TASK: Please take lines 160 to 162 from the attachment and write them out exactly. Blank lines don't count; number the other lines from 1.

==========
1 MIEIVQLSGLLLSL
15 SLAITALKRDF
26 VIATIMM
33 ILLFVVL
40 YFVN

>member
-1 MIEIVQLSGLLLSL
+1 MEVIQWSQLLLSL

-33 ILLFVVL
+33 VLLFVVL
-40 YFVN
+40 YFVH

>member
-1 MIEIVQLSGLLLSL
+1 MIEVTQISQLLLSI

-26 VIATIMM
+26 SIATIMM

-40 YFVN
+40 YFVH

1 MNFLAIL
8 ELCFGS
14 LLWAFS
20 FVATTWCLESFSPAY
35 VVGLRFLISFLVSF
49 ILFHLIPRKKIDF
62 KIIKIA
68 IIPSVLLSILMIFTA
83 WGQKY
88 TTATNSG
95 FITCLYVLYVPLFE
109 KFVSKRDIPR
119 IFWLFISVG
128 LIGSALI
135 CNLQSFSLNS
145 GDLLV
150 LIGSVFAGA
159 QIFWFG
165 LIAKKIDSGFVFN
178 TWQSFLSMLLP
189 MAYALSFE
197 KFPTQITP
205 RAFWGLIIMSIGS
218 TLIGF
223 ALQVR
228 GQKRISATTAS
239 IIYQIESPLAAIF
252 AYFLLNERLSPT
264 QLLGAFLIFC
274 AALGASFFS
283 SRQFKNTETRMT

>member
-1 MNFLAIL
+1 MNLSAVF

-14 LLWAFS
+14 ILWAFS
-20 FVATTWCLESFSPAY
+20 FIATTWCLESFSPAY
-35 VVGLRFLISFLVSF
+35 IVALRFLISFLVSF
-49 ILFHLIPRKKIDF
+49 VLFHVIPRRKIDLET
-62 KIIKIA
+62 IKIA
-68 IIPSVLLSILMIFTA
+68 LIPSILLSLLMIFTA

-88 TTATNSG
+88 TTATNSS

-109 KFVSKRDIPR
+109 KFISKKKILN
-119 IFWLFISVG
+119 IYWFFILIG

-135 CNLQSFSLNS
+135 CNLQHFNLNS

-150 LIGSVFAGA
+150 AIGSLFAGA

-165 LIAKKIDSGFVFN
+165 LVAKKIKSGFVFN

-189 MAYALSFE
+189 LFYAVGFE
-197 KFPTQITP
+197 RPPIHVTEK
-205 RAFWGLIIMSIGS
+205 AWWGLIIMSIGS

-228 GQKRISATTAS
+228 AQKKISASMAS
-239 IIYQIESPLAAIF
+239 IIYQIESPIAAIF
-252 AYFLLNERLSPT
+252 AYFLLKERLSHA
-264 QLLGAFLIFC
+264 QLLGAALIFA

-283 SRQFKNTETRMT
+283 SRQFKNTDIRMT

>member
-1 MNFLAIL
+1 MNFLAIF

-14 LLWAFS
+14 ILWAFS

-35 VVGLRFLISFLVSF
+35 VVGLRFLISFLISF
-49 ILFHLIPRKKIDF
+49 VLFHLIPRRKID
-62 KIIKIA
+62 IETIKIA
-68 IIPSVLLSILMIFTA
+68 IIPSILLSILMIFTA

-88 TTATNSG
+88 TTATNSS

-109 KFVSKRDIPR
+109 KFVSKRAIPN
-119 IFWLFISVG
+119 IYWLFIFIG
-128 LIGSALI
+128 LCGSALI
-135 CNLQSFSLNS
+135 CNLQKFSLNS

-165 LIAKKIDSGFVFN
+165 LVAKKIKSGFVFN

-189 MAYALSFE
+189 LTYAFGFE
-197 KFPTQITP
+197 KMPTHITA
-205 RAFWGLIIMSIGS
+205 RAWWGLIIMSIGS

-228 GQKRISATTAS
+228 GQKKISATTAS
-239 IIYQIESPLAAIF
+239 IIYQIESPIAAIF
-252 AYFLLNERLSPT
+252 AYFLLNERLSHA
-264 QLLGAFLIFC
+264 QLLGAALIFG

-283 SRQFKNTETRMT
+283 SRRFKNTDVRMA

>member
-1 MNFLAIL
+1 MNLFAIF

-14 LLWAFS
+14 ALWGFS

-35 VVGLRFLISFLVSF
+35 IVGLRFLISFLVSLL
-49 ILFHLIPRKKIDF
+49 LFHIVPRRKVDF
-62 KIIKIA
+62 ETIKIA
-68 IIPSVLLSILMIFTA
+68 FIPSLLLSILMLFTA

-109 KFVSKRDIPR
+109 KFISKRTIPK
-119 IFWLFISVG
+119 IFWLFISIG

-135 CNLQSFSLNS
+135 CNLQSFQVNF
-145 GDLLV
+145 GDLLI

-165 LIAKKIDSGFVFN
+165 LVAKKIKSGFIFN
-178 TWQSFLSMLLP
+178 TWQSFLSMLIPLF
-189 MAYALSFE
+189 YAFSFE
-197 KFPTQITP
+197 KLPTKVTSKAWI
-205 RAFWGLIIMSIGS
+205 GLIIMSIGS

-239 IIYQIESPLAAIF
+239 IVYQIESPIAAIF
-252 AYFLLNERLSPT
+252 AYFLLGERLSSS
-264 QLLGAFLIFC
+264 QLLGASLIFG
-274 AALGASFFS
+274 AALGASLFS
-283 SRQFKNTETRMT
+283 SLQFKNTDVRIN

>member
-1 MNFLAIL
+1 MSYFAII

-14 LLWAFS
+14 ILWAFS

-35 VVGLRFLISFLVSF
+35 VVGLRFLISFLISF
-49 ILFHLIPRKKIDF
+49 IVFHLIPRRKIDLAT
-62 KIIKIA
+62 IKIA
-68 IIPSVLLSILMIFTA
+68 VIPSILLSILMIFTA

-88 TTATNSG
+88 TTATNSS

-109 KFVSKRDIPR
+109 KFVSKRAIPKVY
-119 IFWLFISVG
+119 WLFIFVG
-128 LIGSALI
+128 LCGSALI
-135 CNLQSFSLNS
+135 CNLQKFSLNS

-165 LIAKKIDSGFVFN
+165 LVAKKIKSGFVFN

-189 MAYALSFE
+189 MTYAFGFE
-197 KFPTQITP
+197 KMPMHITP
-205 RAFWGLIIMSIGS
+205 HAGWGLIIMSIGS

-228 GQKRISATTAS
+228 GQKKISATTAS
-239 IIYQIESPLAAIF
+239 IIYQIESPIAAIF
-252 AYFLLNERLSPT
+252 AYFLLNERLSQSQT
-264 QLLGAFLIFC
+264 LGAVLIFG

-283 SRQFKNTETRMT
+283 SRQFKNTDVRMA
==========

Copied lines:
-189 MAYALSFE
+189 YAFSFE
-197 KFPTQITP